In the first part of this post, we talked about some of the most irrational aspects of eating disorders: the idea of perfection as thinness; how it messes up with our brains and makes us have absurd ideas; how it controls, twists and destroys every aspect of our life but we still think it’s fine; the rituals it forces us to follow, and its fixation with calories. Today, we’re going to explore some more… and see what we can do about them whether we’re in recovery from an ED or helping someone who is.
This is a clear example of the lack of rationality of eating disorders. The number that appears on the scale may say you’re malnourished, but what you see in the mirror is that you should get even thinner. That is, there’s a conflict between an objective reality and a subjective perception. Which one do you give more credence to? Bingo. And in modern times this has exacerbated because of the boom of subjectivism. Reality must not conditionate what one thinks anymore, but what one thinks is what constitutes reality. However, fortunately, some of us are still stopped in our tracks.
The greatly strong fear to get caught leads you to live in a constant state of paranoia and suspicion. This was what sadly lead me to throw my journal to a dumpster and stop writing for a while.
When my mother wasn’t at home and I threw out the food, I always used to think that in fact she could be pretending and be hidden in some place of the building. At one point I even suspected she could have installed hidden cameras. If I threw out things in the thrash bags of my building’s bins, I pushed them to te bottom in case she would check them (?), if it was in the street’s bins I used to go away from home in case she would look in the ones that were near.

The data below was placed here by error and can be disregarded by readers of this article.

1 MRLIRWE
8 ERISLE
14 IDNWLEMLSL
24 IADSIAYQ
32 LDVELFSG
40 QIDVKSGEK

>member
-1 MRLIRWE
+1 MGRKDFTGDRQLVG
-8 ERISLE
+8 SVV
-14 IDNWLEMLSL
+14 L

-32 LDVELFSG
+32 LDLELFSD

Many times I couldn’t sleep thinking of the hidden food I had and if during the night she might search for it and find it. And I always had to be thinking of new excuses to justify everything I could get caught doing, how to explain that actually it all made sense and was not at all due to an ED.
Thinking you’re such a good liar
This leads me to the next point. In my fantasy, I was like a secret agent. I really believed no one was noticing, that my lies were very smart and my plans perfect. That I was more intelligent than my mother and all the doctors. That when I repeatedly stated that I was naturally so thin and that I didn’t eat many things because I didn’t like them, everyone believed it.
Now it makes me “laugh”, and I see that the only thing missing was carrying a poster announcing I had anorexia. Granted, this has to do with the distortion of body image: I couldn’t see how obvious it was. My body was that walking poster. So if you also think that you’re very smart and are tricking people, know you’re the one that’s being tricked by your disorder.
Being willing to do anything
An eating disorder also requires an irrational bonding. A steadfast loyalty. Never questioning what it tells you, and never putting anything above its demands. Never contrasting opinions with others or believing what professionals and scientific articles say. Being willing to lose everything: family, friends, health, studies, job and even life. It means selling your body, mind and soul. That’s why it’s very difficult to convince someone with an ED to choose recovery by threatening her with all the terrible consequences it can bring to her. It’s not as if she didn’t already know them. But for her there’s something greater than all of them. The best solution is to give that place of honor to Whom it rightly belongs: God.